Ok so thats prety much enough about Evolving sounds…bottom line is, they’re there, but you gotsta coax them out. But wait! All the stuff I’ve been talking about is using the various routing possiblities. That means you press the key and it does what you’ve told it to. Q can do more…send/recieve controller data (implemented soon). That means you can manualy tweeek knobs, and so on, and have them recorded to MIDI. Imagine going into ‘overdub’ mode on your sequencer and making a recording pass * for each knob!* Bam.

Effects: Ok besides the effect parameters not showing up in the matrix there’s something else really annoying about their setup, but its possible that it will be cleared up in a future OS. I hope! It has to do with using the Q multi-timbraly with its 2 effects per 4 sound Intru set. There are 4 Instu sets each with 4 sounds= 16 part multi timbral, and 8 effects. I emailed Wolfram with this lengthy question, and as soon as I have an answer, I’ll let ya know:

…this is *really* important! I’m hoping like crazy that this is something which can/will be implemented in a future OS, and not limited by the hardware setup. OK, so we have 4 Instr. buttons, each contains 4 ‘Sounds’. Pressing the ‘Shift’ button acesses other ‘Sounds’ within the Instr set. Each Instr set can have 2 effects *which are mandated by the 1st ‘Sound’ in the set*. The other 3 ‘Sounds’ belonging to a particular set must share the same 2 effects as perscrribed by the 1st ‘Sound’ within the set. Good enough. Heres the problem: they also share the *Effect Mix* parameters as well! This is unfortunate. Sharing the 2 effects is fine, but please allow us to set the ‘Mix’ levels *indepedantly* for each ‘Sound’ within an Instru set!

For example, lets say I have 4 ‘Sounds’ in Instru#1, I have the 2 effects set to chorus and delay. I want the 1st sound to be completly dry…both effects mixes set to 0. Sound 2, Mix set to 50 and 50 for each effect. Sound 3, just chorus…no delay. And lastly, sound 4 with both effect mixes set to full (127). It seems to me this should be possible. If we think of the limits of the hardware, we have 2 effects processors. We can send *anything* into it from a mixer. The effects parameters can remain constant, but the mix levels of the input can change. I know I’m being extreamly verbous, sorry! Simply put: As it is, effect 1 and 2 parameters *as well as Mix Level* are determined by the settings of the 1st Sound-out of 4- within any of the 4 Intru sets. But, shouldn’t it be possible to setup the OS in a way that *will* allow us to set at least *Effects Mix Levels* independantly for each Sound within an Intru. set?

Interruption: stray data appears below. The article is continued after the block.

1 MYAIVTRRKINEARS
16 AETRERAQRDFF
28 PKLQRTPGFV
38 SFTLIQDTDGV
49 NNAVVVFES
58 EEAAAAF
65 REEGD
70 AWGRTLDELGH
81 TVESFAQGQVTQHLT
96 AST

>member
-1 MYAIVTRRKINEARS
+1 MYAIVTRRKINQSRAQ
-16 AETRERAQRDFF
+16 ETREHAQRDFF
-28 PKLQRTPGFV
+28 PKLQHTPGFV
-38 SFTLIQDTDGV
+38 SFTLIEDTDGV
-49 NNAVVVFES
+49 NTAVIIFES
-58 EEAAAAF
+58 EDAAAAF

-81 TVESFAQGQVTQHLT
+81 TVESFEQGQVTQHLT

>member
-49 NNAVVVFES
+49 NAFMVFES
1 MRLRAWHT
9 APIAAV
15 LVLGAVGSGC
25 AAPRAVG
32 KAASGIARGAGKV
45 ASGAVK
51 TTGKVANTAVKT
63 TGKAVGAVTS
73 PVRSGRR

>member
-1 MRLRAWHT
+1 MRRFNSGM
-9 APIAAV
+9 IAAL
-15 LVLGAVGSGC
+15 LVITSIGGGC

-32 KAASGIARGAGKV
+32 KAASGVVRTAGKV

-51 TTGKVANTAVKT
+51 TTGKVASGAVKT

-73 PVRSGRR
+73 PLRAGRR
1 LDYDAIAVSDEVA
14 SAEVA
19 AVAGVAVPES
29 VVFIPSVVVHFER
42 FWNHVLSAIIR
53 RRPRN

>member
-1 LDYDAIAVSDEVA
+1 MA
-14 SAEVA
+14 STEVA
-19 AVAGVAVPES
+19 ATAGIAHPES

Well, see…it seems easy enough to me. But it really would open the Q up a lot more. Otherwise you have to really figure out how you want to arrange each Instru block. For example, if you simply must have your newly created “Bubbles!” patch come in with crazy amounts of delay and feedback, you’ll have to leave the other 3 spots within the Intru block empty (unless of course you have other patches you want that ridiculous amount of delay on!!). If Waldorf can do it, great, if not…no biggie.

I should have some Q MP3 demos up on Mark’s Midiwall within the week with some examples of what I’ve been talking about.

LFO Ocillation: For a moment I was afraid that the Q’s LFOs didn’t self ocillate…but no worries, they do! Just to clarify, this means that the LFO cycles on its own, regardless of recieving a ‘key on’ trigger. Of course, this is really important for creating complex pads. I know this is fairly standard in synths but I just wanted to make sure. Also, any of the 3 LFOs can be assigned to Sync to Midi. Ooo yeah, like that.

16 Part Multi-Timbral: Remember how Waldorf upped the Q anti by making it 16 part multi-timbral? Well, this move shows in its MIDI setup. It was originaly 4 part, so there are 4 Intr buttons. Well, when they made it 16 part, they just allowed those same buttons to access 3 additional sounds. Unfortunatly, they don’t correspond numericaly with 1-16